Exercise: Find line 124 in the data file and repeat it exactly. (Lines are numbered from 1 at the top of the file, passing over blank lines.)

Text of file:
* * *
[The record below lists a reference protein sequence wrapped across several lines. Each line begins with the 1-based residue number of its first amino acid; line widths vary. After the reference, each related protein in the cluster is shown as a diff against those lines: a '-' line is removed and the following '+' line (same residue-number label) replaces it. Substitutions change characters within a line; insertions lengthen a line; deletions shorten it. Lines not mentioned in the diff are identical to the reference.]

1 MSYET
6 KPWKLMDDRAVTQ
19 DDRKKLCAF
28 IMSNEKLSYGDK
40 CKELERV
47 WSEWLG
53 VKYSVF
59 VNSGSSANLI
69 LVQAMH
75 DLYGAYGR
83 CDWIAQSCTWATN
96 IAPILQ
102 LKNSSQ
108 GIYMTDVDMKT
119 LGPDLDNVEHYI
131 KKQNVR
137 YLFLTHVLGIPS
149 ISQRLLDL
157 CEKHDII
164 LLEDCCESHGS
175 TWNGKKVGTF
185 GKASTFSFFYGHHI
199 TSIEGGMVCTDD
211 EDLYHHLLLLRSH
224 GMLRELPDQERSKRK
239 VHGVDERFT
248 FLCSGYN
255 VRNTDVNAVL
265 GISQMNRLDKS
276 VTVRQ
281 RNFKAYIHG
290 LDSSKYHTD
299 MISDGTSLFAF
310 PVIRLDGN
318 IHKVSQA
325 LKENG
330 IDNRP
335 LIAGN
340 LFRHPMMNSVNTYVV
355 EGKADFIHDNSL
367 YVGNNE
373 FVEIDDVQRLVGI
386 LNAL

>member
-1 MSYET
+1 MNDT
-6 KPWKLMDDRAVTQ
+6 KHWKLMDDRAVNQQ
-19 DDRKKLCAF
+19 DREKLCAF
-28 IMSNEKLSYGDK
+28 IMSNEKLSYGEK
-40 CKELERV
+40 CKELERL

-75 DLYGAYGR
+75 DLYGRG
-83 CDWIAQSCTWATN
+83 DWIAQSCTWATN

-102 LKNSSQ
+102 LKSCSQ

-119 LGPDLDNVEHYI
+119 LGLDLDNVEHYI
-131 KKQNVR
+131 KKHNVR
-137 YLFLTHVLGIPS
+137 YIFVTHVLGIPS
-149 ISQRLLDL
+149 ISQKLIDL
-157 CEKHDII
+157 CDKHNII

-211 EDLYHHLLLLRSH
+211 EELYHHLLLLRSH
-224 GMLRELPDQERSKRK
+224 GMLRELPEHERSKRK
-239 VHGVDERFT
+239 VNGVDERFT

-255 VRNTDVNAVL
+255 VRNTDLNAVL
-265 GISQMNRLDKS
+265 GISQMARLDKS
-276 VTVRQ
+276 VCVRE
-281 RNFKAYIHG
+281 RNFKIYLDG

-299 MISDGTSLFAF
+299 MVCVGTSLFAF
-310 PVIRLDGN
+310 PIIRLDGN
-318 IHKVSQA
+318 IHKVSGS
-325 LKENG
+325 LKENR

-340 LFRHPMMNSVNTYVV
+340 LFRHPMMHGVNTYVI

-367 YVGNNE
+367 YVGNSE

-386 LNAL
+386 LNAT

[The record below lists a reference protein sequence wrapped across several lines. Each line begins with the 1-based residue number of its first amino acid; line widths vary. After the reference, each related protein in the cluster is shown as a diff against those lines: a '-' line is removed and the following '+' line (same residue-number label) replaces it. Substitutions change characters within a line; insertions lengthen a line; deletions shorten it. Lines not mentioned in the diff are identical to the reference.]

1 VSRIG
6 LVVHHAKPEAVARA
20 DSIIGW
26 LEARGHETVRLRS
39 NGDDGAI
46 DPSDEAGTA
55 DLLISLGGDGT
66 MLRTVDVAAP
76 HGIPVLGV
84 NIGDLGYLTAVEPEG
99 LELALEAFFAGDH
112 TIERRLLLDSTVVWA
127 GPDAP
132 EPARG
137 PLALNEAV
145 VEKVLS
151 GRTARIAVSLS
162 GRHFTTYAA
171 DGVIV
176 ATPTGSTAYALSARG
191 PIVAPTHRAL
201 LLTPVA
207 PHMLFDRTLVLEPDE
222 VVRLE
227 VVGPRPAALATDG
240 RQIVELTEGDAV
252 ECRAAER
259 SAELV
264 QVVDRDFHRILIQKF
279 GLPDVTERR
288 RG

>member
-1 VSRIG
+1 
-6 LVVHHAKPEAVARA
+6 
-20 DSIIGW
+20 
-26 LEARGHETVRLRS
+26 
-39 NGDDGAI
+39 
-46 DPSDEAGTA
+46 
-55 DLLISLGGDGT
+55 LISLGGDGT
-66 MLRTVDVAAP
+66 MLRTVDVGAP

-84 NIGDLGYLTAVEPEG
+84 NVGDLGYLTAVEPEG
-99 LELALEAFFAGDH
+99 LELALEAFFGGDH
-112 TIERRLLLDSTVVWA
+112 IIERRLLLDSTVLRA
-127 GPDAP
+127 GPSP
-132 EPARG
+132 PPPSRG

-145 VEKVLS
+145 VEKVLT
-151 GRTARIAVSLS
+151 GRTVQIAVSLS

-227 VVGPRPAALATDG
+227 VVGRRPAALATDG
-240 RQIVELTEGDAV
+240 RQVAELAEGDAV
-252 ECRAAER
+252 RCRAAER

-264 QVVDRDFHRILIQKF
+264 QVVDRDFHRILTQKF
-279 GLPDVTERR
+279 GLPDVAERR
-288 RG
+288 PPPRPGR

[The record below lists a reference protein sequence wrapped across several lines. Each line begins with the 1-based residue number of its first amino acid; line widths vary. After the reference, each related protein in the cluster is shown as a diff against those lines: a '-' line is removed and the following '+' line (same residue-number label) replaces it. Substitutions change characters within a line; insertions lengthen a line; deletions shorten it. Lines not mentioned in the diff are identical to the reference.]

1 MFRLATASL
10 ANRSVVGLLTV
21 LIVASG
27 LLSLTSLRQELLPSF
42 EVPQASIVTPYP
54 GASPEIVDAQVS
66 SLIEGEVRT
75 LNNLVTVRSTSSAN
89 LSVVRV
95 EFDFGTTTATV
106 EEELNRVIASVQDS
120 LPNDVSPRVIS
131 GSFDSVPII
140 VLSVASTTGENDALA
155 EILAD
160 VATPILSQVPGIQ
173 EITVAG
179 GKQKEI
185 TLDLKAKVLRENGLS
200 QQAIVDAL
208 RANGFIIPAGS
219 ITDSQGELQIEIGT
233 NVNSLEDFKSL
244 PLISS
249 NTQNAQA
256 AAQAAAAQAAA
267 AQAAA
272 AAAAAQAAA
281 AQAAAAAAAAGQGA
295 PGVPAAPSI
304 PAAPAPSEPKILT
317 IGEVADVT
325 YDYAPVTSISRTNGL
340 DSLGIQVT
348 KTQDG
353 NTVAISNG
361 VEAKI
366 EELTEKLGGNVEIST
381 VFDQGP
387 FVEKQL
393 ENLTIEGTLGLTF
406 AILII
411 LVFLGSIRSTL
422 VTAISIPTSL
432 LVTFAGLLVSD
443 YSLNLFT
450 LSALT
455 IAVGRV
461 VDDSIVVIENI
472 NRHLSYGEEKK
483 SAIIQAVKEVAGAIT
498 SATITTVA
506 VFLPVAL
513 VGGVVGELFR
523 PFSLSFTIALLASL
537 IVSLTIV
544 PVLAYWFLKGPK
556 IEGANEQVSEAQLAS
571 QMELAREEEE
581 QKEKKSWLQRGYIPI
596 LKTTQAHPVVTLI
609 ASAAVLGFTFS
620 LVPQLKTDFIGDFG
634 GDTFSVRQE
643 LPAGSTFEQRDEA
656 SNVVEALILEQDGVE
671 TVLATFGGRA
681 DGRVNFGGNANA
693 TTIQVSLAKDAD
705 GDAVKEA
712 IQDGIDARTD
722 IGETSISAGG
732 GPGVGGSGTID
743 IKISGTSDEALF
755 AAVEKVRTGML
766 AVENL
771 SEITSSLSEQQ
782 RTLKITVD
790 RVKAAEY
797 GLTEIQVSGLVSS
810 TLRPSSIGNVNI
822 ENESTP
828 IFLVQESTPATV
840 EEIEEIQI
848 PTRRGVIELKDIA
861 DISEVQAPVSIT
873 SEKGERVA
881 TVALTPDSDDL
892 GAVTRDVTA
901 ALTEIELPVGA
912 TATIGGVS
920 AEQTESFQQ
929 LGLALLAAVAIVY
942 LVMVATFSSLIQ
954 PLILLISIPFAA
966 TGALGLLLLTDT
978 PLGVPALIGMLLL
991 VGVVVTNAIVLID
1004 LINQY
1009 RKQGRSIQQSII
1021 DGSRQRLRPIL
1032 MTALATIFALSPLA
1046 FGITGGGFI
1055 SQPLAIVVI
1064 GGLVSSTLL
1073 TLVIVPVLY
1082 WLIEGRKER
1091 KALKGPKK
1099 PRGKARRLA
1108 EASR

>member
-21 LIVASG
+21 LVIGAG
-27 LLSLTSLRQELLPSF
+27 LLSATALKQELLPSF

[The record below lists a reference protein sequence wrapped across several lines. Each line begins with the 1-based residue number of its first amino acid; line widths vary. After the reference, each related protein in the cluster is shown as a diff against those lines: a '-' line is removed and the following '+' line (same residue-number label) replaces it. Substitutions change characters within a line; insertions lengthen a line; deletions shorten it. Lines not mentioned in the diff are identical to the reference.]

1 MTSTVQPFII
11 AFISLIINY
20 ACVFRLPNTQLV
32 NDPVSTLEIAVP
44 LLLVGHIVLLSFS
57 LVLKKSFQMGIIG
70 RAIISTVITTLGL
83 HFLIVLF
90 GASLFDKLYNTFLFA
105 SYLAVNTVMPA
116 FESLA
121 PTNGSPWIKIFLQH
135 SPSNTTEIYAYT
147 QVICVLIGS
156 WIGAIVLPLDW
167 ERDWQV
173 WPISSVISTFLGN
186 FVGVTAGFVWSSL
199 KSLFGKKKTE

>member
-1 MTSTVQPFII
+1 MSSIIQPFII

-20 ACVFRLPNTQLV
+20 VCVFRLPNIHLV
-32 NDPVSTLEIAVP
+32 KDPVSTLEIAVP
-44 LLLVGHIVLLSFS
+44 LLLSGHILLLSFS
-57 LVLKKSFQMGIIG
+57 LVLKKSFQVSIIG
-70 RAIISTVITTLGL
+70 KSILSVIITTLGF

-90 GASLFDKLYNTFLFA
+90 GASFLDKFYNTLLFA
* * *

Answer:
222 VVRLE